The first person I saw when I arrived was my old boss Dick Mills, Assistant Director of Project MAC in the 1960s, and later MIT's Director of Information Processing Services. Many others arrived, including:
- Dave Clark (Multics/MAC)
- Marge Daggett (CTSS/MIT)
- Bob Daley (CTSS/MIT, Multics/MAC)
- Stan Dunten (Multics/MAC)
- Robert Fano (Director/MAC)
- Bob Frankston (Multics/MAC)
- Jay Forrester (MIT, director of Whirlwind project)
- Ed Fredkin (Director/MAC)
- Dave Gifford (Multics/MAC, MIT)
- John Gintell (Multics/GE)
- Bob Graham (Multics/MAC)
- Frans Kaashoek (MIT)
- Alan Kotok (MIT)
- Bob Morris (Multics/BTL)
- Joel Moses (MIT)
- Peter Neumann (Multics/BTL)
- Bill Poduska (Multics/GE)
- Bob Rappaport (Multics/MAC)
- Dave Reed (Multics/MAC)
- Sue Rosenbaum (Multics/MAC)
- Dan Roos (MIT)
- Doug Ross (MIT)
- Jerry Saltzer (Multics/MAC, MIT)
- Akira Sekino (MIT)
- Mike Solomita (MIT)
- Earl Van Horn (MIT)
- Steve and Nancy Webber (Multics/MAC)
- Doug Wells (Multics/MAC)
Remarks at dinner were MC'd by Professor John Guttag, who called on many members of the audience. Dick Mills asked, "Who's known Corby the longest?" and remarked that he'd known Corby since 1953, when they both worked on Whirlwind together. Prof. John D. C. Little topped that: he was Corby's graduate school roommate at MIT in 1951. Then Prof. Peter Elias spoke up: he was a Navy communications tech with Corby at Treasure Island in 1947. Peter Neumann contributed some of his inimitable puns (e.g., "Corbatov" instead of "Mazel tov" as a toast). Prof. Guttag read messages from other well-wishers who could not attend, such as Lee Scheffler. Corby's daughter Nancy and his wife Emily spoke. There were gifts, and toasts, and applause. Frans Kaashoek showed a video clip from the WGBH Telecast of "John Fitch, MIT Science Reporter" interviewing Corby about time-sharing.
Corby's not the kind of person you could "roast." Everyone who spoke returned to the themes of how much we'd learned from him, from his uncompromising regard for correctness, his integrity and directness, and his penetration into complex issues. His leadership of the CTSS and Multics teams enabled us to build new kinds of systems that had never been done before. And in his career at MIT as professor and administrator, Corby shared his intelligence, honesty, and concern for truth with thousands.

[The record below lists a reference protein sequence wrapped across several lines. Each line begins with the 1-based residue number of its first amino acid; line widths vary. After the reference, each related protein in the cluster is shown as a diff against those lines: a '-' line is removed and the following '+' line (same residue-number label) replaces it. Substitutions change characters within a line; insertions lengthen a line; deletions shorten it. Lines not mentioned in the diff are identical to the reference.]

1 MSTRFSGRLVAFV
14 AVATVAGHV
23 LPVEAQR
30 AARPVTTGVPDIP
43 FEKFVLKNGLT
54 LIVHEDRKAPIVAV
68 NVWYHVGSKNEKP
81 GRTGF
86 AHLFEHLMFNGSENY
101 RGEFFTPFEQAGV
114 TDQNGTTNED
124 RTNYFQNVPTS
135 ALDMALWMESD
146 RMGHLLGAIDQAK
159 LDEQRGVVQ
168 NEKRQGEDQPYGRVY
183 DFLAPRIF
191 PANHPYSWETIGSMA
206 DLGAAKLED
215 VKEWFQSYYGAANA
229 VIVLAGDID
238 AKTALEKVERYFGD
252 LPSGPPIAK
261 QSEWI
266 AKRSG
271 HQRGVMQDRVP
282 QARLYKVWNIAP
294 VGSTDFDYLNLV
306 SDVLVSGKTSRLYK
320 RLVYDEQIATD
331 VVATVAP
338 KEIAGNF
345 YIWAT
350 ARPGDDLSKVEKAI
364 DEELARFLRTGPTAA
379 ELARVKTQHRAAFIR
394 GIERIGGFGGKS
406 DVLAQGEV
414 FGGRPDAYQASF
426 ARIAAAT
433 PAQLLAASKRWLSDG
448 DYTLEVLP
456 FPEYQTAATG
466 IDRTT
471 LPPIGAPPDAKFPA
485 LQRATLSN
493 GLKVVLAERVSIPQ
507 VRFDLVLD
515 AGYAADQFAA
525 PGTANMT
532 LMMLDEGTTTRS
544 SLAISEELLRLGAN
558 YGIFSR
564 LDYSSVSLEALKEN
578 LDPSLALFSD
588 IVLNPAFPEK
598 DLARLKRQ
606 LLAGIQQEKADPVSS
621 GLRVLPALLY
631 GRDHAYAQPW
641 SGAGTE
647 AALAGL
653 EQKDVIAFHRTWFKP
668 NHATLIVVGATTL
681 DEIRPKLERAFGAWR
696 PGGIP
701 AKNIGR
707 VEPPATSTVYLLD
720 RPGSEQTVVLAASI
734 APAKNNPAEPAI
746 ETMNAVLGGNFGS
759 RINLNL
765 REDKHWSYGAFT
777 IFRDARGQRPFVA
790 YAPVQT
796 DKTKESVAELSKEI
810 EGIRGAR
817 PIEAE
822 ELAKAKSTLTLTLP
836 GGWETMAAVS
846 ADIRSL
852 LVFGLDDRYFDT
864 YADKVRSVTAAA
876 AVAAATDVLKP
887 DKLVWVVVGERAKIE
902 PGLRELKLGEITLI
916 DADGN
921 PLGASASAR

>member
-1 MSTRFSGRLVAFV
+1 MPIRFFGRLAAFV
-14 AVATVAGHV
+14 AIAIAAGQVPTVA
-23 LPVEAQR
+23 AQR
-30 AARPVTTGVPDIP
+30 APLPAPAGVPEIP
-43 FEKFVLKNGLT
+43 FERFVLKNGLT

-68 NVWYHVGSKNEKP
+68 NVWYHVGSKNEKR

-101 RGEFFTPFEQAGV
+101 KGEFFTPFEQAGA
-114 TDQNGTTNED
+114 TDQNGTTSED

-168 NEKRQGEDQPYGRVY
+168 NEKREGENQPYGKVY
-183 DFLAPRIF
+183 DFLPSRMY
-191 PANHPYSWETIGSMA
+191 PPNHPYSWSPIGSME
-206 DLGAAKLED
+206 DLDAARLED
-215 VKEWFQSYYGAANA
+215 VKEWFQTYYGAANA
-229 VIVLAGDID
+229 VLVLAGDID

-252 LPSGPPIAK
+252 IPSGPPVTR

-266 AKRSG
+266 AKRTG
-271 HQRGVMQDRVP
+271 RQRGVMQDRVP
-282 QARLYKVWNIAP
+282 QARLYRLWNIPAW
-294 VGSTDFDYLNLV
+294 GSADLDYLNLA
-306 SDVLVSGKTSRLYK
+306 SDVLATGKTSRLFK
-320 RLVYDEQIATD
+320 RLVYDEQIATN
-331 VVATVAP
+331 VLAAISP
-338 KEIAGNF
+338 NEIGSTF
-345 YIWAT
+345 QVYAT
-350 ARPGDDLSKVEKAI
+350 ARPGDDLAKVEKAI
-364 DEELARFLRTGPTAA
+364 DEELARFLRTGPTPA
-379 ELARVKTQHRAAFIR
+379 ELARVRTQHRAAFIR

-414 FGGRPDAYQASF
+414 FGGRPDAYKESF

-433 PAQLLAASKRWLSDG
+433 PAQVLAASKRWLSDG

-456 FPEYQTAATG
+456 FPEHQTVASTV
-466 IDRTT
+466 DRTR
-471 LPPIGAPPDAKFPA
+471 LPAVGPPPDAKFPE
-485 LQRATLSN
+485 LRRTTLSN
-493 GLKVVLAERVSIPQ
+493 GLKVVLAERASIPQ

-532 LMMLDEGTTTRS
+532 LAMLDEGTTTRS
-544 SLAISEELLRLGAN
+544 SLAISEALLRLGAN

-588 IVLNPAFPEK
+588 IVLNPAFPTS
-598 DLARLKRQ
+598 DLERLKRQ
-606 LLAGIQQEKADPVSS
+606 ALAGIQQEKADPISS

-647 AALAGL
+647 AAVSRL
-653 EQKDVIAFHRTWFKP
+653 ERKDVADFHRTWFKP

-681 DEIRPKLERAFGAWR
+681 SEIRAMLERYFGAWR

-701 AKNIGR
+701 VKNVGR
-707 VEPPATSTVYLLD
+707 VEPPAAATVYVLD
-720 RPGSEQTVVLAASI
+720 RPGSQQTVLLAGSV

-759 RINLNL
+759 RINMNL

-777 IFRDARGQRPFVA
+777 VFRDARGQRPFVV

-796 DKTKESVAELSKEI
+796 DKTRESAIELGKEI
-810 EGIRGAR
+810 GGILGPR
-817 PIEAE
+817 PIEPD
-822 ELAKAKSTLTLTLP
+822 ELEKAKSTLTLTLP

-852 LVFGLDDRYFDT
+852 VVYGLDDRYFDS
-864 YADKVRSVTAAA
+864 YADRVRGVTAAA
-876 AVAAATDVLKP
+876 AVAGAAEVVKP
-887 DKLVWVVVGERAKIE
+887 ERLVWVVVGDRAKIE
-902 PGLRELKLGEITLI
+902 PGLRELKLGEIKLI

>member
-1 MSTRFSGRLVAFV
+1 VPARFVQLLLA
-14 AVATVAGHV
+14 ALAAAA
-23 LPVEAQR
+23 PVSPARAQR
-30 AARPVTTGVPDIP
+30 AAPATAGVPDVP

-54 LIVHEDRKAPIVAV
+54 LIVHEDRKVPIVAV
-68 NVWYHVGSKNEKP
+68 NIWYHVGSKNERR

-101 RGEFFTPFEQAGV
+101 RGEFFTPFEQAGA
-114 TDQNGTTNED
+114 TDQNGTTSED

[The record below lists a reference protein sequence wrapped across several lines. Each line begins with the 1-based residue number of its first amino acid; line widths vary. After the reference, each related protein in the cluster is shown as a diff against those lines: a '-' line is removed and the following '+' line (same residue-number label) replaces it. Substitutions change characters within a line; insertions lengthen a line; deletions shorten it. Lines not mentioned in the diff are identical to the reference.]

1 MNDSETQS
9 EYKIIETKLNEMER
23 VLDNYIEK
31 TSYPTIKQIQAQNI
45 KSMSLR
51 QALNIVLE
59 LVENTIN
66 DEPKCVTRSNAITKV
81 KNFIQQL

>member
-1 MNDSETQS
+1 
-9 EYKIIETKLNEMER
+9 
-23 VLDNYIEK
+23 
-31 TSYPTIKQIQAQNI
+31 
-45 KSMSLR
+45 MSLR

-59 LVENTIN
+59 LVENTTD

Professor Fano put it best, when he said, "Corby, you'll have to retire again next year, so we can have another party."
Corbató Fellowship at MIT Alumni Fund
On June 19, 2004, a Multics Reunion and Dinner Honoring Corby was held at MIT. The Corbató Graduate Fellowship was announced. Multicians are encouraged to contribute, as a way of thanking Corby for his influence on our lives and profession.
The history of Project MAC explains Corby's primary role in the creation of the project and its success.
Corby wrote a Letter on the occasion of the shutdown of the last Multics system in 2000.
Interviews With Corby
- Karen Frenkel, An interview with Fernando Jose Corbató, Commun. ACM 34 No. 9, September 1991
- Arthur L. Norberg, An interview of Fernando Corbató, conducted by Arthur L. Norberg on 18 April 1989 and 14 November 1990, Charles Babbage Institute call number OH 162
- Lee, J. A. N., The Project MAC Interviews, IEEE Annals of the History of Computing, vol. 14, no. 2, pp. 14-35, Apr-Jun, 1992
- Steve Webber, Oral History of Fernando Corbató conducted by Steven Webber on February 1, 2006, Computer History Museum reference number X3438.2006
- Errol Morris, Did My Brother Invent E-Mail With Tom Van Vleck?, conducted by Errol Morris in June 2011, New York Times Opinionator blog